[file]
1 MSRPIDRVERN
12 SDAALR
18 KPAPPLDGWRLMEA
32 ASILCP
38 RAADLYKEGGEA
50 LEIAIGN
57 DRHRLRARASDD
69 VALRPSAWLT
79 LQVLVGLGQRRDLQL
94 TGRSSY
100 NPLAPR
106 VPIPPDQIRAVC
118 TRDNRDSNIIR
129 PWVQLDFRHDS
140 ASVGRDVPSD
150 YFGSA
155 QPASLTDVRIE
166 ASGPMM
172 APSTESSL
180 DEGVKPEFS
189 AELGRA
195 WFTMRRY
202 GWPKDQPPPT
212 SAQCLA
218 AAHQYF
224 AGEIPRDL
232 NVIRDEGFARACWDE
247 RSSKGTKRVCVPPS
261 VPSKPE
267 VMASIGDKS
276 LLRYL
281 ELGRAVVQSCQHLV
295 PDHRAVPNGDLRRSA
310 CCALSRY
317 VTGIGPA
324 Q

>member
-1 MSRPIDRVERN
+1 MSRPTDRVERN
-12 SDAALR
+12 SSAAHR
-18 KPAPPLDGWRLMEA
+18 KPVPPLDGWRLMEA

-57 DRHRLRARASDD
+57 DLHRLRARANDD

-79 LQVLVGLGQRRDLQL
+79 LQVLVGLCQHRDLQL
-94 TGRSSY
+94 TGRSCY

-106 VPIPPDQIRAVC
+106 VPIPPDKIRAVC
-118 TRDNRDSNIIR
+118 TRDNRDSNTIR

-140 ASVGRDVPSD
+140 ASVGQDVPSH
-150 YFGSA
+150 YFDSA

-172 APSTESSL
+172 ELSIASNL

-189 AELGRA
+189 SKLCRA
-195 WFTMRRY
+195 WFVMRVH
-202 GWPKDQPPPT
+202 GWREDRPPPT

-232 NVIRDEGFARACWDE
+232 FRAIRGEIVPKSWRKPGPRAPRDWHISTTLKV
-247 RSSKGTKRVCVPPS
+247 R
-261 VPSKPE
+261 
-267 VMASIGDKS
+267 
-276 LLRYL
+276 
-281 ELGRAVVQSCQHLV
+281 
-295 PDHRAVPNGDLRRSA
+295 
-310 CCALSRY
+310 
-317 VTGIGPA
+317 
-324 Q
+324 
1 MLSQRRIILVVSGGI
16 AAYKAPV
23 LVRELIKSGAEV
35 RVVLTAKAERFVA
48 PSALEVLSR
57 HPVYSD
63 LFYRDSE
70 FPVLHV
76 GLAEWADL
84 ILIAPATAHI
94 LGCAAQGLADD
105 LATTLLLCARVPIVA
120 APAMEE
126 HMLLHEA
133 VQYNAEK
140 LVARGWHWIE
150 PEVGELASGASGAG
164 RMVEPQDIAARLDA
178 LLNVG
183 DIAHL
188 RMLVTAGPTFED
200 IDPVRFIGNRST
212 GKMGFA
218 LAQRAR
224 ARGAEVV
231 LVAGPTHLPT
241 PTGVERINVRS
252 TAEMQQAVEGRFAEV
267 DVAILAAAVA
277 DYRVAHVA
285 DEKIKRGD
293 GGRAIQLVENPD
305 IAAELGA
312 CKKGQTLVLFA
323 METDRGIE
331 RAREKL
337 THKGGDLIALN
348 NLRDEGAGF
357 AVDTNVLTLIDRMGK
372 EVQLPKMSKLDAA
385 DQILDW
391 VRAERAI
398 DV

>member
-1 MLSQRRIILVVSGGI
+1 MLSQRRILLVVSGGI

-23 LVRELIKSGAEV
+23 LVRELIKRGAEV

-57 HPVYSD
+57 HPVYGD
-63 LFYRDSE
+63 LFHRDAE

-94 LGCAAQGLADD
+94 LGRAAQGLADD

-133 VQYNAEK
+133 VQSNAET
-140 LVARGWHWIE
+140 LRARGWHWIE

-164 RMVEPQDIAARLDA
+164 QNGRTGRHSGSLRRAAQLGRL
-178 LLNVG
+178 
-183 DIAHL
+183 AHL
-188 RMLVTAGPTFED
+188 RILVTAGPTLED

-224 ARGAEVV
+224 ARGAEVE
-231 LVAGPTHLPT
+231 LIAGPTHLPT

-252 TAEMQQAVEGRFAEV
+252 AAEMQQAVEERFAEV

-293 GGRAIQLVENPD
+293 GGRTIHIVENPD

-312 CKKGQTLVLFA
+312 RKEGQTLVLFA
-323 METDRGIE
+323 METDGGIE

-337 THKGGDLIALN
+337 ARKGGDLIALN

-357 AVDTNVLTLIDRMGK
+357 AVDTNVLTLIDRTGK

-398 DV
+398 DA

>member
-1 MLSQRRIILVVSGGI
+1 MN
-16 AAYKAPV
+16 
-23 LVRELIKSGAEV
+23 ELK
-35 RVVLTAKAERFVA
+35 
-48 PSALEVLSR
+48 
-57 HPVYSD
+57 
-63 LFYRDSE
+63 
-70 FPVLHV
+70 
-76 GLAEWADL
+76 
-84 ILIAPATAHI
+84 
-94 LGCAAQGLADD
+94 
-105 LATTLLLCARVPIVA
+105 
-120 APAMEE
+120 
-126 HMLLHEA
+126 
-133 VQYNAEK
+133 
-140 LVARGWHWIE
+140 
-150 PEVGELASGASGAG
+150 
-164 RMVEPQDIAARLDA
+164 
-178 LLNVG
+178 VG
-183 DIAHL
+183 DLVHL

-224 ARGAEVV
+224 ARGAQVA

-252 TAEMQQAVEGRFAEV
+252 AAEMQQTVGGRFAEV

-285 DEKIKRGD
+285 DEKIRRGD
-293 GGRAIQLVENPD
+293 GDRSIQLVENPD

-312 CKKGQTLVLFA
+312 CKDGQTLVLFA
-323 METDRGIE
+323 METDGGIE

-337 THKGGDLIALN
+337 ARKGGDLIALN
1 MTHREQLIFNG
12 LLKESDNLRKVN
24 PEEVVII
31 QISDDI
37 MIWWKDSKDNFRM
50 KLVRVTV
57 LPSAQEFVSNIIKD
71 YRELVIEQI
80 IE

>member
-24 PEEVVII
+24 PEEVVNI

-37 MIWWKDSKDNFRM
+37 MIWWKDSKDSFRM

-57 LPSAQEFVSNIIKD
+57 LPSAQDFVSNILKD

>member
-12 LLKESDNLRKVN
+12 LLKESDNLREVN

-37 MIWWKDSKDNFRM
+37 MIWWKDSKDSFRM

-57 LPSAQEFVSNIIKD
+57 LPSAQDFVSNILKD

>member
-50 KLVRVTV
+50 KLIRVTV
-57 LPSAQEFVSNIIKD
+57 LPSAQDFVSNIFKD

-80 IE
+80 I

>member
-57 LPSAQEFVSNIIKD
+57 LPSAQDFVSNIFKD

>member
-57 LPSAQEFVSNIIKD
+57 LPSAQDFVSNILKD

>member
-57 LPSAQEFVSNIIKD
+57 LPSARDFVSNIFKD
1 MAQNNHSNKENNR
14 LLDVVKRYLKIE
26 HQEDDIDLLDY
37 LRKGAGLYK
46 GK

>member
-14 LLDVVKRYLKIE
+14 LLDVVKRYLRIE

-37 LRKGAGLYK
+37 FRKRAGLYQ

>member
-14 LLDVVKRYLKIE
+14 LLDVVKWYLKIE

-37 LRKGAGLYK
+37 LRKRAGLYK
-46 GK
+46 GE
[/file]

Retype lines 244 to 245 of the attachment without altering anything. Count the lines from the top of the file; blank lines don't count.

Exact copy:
-37 MIWWKDSKDNFRM
+37 MIWWKDSKDSFRM